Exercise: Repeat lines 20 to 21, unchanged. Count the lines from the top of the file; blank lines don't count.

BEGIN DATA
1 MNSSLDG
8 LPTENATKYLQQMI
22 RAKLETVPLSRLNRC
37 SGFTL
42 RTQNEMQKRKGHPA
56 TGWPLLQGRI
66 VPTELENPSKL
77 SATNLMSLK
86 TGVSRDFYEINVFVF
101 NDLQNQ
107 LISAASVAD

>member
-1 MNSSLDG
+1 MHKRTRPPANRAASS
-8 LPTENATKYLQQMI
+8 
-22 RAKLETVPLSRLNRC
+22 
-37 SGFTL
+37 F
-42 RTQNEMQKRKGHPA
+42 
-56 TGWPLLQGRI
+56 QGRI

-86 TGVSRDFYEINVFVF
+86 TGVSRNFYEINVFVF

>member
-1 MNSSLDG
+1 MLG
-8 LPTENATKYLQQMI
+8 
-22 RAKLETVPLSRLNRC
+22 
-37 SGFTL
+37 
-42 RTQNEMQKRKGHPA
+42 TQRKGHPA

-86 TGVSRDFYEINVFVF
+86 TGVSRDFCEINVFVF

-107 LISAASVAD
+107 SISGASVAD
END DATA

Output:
+37 F
-42 RTQNEMQKRKGHPA